KEEPING PACE IN THE NL CENTRAL ISN'T EASY, BUT THE PIRATES ARE PUSHING THE CARDINALS HARD WITH A NEW-AGE APPROACH IN THE DUGOUT AND AN OLD-SCHOOL ACE AT THE TOP OF THE ROTATION
THERE'S AN easy way to tap into the psyche of the Pirates: Find out what Clint Hurdle is reading. Last winter, leading up to his fifth season as the team's manager, Hurdle became a John Wooden completist. He read every book on the UCLA great, "mining for wisdom on achieving sustained success." Earlier this season, as his motley crew of prospects and reclamation projects and international imports sputtered to a uneven start, Hurdle could be seen on flights with a dog-eared copy of The Boys in the Boat, the tale of a ragtag U.S. crew team that won gold at the '36 Olympics.
Last Friday at Citi Field, as his surging Pirates—the best team in baseball since mid-May—opened up a three-game series with the Mets, the skipper leaned back in his chair as he revealed the title he'd gotten his hands on during his team's trip to St. Louis last week. "The Matheny Manifesto," he said with a toothy, wry smile—Cardinals manager Mike Matheny's new autobiography. "Figure now's the perfect time to crack it open."
As their manager's reading list may suggest, the Pirates are still looking up at St. Louis in the NL Central: After sweeping the Mets, Pittsburgh had the second-best record in the National League—but still trailed the Cardinals by five games. But with a six-game lead in the wild-card standings, a third straight postseason appearance is well within reach, and the franchise's win total since the start of the 2013 season is higher than every team but that of the Cardinals and the Dodgers. And those teams' budgets over the last three years dwarf the minuscule expenditures of the Pirates, whose 2015 Opening Day payroll ranked 25th out of 30.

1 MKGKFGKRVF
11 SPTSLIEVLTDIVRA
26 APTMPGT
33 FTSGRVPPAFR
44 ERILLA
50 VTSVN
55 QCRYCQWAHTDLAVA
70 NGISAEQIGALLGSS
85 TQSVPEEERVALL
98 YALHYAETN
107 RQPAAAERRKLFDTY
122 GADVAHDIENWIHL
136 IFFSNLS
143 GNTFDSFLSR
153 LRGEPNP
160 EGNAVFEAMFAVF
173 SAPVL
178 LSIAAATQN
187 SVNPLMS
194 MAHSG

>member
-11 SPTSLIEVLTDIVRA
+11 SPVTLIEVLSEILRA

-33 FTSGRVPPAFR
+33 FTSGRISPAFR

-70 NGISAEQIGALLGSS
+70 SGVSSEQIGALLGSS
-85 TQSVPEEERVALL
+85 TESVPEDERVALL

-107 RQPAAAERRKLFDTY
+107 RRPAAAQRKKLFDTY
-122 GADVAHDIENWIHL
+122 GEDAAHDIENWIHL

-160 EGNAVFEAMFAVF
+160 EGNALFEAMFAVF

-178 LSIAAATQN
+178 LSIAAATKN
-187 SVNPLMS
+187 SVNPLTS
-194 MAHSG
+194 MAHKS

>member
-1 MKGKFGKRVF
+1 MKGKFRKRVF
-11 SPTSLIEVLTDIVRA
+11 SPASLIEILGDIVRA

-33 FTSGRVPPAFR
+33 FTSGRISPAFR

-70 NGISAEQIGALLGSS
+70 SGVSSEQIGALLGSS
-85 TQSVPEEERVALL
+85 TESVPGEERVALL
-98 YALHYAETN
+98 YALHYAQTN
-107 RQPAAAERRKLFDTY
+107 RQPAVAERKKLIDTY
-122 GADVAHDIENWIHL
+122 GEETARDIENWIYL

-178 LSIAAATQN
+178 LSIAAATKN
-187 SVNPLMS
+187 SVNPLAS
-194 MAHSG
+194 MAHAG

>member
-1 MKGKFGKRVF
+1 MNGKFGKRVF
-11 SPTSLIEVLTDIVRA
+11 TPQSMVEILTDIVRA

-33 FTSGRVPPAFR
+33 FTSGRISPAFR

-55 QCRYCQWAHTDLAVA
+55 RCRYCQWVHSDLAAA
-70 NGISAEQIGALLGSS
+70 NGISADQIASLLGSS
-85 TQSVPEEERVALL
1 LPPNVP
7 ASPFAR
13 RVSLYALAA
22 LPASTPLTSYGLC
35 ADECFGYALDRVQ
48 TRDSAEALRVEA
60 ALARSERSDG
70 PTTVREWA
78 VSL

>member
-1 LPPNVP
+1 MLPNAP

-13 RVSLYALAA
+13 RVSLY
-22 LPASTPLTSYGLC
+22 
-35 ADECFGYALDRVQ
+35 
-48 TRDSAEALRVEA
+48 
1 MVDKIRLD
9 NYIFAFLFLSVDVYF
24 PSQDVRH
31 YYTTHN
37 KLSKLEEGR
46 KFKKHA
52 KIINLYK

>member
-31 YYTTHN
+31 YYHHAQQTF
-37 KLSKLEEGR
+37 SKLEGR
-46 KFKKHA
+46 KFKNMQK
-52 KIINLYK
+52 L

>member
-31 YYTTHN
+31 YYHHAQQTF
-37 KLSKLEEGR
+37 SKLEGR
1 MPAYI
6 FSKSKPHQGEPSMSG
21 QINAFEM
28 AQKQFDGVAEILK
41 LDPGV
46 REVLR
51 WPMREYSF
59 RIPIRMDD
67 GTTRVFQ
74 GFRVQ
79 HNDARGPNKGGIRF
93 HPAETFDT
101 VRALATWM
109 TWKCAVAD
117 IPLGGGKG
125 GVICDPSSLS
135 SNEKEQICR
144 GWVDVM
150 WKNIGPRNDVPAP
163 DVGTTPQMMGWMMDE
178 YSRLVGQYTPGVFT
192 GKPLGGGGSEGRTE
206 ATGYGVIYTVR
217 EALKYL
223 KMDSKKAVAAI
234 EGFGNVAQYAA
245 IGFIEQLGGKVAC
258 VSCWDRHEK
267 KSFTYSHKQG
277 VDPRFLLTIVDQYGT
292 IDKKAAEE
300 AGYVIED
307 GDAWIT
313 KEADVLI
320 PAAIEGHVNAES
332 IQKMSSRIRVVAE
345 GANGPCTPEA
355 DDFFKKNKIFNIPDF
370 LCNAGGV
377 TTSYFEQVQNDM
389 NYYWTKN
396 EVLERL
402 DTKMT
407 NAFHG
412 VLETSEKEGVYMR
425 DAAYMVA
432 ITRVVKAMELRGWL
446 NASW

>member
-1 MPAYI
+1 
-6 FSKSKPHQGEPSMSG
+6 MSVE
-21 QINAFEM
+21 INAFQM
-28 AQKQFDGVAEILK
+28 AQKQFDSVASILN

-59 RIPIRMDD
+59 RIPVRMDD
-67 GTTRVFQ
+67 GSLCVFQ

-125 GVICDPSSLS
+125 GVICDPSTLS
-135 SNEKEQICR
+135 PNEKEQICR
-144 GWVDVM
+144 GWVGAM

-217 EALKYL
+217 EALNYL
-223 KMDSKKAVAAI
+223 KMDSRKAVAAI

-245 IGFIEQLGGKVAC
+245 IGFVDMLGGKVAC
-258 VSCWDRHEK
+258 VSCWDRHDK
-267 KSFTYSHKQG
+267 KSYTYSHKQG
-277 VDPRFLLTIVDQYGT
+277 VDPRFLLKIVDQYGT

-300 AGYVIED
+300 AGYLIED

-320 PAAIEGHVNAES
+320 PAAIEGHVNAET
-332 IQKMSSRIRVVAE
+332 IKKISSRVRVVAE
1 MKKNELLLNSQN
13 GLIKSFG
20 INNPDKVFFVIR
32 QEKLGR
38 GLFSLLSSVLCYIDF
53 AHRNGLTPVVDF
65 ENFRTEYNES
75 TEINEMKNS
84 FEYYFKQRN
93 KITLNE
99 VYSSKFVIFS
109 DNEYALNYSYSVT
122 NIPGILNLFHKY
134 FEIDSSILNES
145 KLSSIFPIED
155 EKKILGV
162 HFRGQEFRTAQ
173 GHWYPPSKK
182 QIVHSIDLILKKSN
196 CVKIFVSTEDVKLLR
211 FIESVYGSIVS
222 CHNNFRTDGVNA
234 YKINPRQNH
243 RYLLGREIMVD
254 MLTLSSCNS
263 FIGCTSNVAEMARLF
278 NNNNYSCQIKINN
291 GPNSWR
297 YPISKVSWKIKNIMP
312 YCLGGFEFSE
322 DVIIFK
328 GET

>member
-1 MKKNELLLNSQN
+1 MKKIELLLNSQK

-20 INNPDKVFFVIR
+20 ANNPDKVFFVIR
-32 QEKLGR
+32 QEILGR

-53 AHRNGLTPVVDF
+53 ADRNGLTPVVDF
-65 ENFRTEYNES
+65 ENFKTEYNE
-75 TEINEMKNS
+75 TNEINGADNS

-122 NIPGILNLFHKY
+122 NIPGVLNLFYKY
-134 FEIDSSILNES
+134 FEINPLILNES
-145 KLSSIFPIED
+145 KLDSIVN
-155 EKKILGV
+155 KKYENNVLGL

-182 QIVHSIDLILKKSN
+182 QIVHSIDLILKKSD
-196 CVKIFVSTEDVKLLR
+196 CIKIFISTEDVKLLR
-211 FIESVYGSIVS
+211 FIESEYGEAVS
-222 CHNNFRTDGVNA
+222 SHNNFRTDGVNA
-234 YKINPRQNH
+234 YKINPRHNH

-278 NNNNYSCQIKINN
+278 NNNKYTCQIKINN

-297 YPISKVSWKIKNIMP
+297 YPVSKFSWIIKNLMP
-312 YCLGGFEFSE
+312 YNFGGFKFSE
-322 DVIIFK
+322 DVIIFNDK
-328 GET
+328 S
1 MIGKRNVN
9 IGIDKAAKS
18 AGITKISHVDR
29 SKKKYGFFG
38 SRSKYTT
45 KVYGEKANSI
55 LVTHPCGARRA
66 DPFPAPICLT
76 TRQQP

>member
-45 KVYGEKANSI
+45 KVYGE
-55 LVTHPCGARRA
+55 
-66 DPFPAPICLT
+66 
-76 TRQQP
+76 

This is not your typical organization, and that is clear the moment you step inside the home clubhouse at PNC Park. Players glide in on electric-powered scooters. ("It's become a thing here," says star centerfielder Andrew McCutchen. "The walk to the parking lot is really long—and over 81 games it adds up!") In the hours before game time, players walk around in black compression shirts affixed with blinking fitness-monitoring devices over their chest, like cyborg warriors in a Terminator movie. Evidence of the organization's analytics-driven (and top secret) philosophies are omnipresent, and nowhere is the spirit of innovation and creativity more apparent than in the area of run prevention. There is the devotion to defensive shifts—fielders are strategically deployed on the field with NASA-like precision—but also this: The Pirates, a team powered by baseball's second-best pitching staff, have become a Lourdes for pitchers, having miraculously saved the careers of several broken starters in recent seasons: Francisco Liriano, A.J. Burnett, Vance Worley, Edinson Volquez.
The pitcher who best epitomizes the Pirates' ethos is not a reclamation project, however. He is a former No. 1 overall pick with a 100-mph fastball, a gunslinger whom the 38-year-old Burnett simply calls "God." He is the reason why Pittsburgh is the team no one should want to face come October.
I COULDN'T IMAGINE playing here, in New York, because of all the b.s.," Gerrit Cole was saying last Saturday afternoon, sitting in the visitor's dugout at Citi Field. The 24-year-old ace of the Pirates was talking about baseball's hype machine, impossible expectations and the pressures of being a phenom in today's game. Cole once faced those impossible expectations himself, and he has fulfilled the prophecies: In his second full season, the righthander is tied for the major league lead in wins (14) and has the sixth-best ERA (2.48) in the NL, with 149 strikeouts in 1482/3 innings pitched.